# 9,11<br />Questions went beyond simple recall and required students to think, synthesize, evaluate, and conclude.<br />The variety of learning activities/teaching strategies reflected the teacher’s understanding of students’ needs, strengths, special interests learning styles, and required learning time.<br />
#13,14<br />Independent activities, research assignments, station/center/computer tasks, were available (and aligned to the lesson objective) for students if they completed assignments before other students. <br />Re-teaching activities were provided for students who need additional instruction (didn’t get it the first time)<br />
#15, 18<br />Lesson was characterized by a variety of student grouping strategies.<br />Skills, concepts, and content were taught at the appropriate levels of complexity.<br />
#20, 25<br /> Homework and follow-up assignments were differentiated to meet the varying needs and strengths of the student.<br />Teacher assessed (formally and informally) students’ level of understanding during the lesson.<br />
#26<br />26. Students used a variety of resources, materials (print and non-print), and manipulatives<br />
Differentiation Instruction is not modification…<br />Modification procedures may include<br />Flexible Format– fewer items on page, larger print, color coding<br />Revised Directions– simplify language, read aloud, pictorial cues<br />Flexible Schedule– extend time limit, multiple testing sessions<br />Flexible Setting– separate location<br />Use of aids– matrix, calculator, scribe<br />
How do you differentiate instruction and keep students on the “same page?”<br />Assess what a student knowsand what theyneed to master about material to be studied<br />Plan for learningwhat is not known about thematerial andexcuse student from what is known and using freed-up time for enriched/accelerated study<br />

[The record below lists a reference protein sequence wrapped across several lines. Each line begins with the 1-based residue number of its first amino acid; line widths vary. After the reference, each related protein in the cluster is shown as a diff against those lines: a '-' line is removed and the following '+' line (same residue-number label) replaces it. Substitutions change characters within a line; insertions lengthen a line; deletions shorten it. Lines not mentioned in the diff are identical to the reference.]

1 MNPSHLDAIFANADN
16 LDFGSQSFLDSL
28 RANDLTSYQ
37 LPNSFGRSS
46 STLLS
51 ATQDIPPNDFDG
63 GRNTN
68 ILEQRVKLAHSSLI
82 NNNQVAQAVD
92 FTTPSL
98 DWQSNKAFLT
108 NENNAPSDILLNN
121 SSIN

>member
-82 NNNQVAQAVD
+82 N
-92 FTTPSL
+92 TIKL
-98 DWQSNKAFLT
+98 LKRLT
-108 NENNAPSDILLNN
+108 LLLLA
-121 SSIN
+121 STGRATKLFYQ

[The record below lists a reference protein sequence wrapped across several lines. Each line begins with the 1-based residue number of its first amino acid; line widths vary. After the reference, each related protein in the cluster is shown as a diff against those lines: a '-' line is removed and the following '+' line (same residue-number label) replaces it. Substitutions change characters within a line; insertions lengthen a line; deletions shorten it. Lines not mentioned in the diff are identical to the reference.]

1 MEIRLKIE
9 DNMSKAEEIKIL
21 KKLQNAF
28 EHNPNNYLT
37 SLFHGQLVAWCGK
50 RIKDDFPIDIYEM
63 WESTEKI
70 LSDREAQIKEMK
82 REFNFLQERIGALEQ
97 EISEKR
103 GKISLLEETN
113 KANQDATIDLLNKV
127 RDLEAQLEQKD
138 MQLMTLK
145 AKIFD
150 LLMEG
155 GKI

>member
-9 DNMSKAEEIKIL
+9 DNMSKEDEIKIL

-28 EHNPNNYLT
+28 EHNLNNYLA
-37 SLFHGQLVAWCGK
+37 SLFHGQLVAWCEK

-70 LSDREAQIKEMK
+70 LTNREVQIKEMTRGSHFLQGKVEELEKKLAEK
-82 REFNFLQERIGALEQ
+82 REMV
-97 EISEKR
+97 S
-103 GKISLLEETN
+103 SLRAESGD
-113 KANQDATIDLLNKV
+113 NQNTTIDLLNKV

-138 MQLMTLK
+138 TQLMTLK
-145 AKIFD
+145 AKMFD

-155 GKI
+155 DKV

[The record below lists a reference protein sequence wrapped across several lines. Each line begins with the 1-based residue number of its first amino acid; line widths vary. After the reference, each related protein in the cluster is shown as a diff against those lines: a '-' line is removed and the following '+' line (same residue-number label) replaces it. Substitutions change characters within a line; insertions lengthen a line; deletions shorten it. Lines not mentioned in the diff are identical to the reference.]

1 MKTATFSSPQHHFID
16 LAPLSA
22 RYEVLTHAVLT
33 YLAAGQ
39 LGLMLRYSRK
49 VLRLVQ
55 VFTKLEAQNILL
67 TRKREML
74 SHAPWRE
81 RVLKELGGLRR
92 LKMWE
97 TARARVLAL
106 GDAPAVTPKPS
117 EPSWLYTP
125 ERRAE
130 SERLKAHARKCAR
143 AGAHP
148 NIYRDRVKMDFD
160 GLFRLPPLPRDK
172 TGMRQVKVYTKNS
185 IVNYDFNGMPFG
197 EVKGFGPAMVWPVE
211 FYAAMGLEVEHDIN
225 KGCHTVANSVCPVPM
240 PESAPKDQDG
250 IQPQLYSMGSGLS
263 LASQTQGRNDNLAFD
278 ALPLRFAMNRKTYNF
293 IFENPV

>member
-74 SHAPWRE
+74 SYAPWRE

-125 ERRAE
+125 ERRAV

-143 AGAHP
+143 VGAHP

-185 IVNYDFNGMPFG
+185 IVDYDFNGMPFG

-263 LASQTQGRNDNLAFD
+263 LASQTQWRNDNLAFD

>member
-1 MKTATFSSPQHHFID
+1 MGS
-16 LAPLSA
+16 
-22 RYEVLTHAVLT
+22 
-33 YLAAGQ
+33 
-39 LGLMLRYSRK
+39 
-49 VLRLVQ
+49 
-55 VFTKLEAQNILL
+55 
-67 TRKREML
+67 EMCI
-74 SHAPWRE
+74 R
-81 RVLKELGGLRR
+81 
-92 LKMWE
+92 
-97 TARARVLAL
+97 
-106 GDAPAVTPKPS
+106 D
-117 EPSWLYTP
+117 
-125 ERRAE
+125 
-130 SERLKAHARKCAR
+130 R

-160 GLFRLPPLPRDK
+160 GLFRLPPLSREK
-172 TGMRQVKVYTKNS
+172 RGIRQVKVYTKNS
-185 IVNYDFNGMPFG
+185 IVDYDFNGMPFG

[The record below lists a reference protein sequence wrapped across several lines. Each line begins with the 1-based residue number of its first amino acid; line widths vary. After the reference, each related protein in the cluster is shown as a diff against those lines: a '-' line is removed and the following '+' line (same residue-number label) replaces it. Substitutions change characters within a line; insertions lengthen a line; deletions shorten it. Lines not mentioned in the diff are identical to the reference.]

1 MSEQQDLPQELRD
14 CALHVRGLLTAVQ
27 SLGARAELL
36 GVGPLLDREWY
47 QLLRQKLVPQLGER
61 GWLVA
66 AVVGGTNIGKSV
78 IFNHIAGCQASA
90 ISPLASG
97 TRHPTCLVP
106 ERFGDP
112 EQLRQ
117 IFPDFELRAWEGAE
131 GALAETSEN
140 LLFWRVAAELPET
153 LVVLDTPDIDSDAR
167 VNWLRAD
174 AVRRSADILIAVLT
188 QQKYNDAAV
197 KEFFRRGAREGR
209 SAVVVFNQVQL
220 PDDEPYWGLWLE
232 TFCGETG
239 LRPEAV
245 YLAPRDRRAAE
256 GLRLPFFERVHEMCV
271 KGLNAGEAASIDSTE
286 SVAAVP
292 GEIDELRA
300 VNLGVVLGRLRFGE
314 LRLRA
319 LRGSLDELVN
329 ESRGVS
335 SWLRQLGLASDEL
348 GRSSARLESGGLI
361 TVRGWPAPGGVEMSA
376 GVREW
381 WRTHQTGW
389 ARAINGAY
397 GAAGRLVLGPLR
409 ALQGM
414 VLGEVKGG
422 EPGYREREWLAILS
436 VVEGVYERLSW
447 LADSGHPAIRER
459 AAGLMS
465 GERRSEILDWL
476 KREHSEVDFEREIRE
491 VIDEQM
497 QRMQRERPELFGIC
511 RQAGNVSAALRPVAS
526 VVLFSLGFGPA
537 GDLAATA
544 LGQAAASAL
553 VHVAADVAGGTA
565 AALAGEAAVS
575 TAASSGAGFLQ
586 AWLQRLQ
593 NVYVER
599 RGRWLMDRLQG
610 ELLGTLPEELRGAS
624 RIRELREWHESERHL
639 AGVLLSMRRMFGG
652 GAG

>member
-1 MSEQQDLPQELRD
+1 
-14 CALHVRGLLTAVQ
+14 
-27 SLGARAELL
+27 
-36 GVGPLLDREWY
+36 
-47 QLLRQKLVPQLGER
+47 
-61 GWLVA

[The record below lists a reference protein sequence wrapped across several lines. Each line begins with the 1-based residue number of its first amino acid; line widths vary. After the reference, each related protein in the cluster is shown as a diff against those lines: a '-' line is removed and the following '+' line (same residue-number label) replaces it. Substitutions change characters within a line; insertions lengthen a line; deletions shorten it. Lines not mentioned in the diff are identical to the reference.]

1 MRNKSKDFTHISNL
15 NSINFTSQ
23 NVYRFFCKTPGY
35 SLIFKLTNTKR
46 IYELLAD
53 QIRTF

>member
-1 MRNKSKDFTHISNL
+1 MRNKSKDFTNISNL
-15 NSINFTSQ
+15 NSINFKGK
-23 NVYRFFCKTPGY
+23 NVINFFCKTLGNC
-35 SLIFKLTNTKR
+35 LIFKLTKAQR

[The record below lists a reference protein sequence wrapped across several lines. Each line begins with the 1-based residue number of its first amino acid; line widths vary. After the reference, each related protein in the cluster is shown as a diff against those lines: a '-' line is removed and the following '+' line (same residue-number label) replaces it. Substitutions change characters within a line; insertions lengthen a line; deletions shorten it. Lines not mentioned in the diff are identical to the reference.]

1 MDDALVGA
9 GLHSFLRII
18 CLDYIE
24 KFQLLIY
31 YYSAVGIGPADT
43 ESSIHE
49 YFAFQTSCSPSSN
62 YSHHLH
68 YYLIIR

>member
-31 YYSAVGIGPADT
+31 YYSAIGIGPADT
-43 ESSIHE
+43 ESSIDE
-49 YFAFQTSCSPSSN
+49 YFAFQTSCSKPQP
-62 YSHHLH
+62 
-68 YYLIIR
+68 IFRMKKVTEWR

How do you differentiate instruction and keep students on the “same page?” Teachers must….<br />be clear about what students should learn as a result of learning<br />focus on a KEY CONCEPT or BIG IDEA as well as a KEY SKILL that helps the students work with that concept<br />design activities that aid all students in understanding this same “big idea” and use the same basic skill at different levels of simplicity vs. complexity or concreteness vs. abstractness, offer choice, various level of questioning, and interest focused activities<br />
Differentiation in Action video<br />View a 5th grade ELA lesson.<br />Jot down the evidence of differentiation observed.<br />Share out.<br />What could the teacher do to continue the differentiated lesson tomorrow? <br />
Choice Board Overview…getting the chance to choose how we learn. <br />Pick a grade level standard <br />Decide upon the specific skills, concepts<br />Place the cards in random order in pockets on a hanging chart. Make a typed copy of assignments so that students can have a copy<br />Assess students<br />Assign students a symbol according to their abilities<br />
Choice Board Overview con’t.<br />Read through the list of options and explain that each student will choose one activity that correlates with the symbol you assigned them.<br />Let students work on assignments<br />After they complete the first activity choose additional activities to complete. For this activity, students can choose an activity from a more challenging list of activities.<br />
Proactive Lesson Planning<br />How have you plan for differentiation?<br />
Differentiation: A Review …<br /> In each box, write the name of the colleague who can…<br />
Final thoughts…<br />If students aren’t learning the way that we teach, <br />then we need to teach the way that they learn. <br /> Carol Ann Tomlinson<br />Teachers who are committed to this approach believe that who they teach shapes how they teach because who the students are shapes how they learn.<br /> Kathy Bigio<br />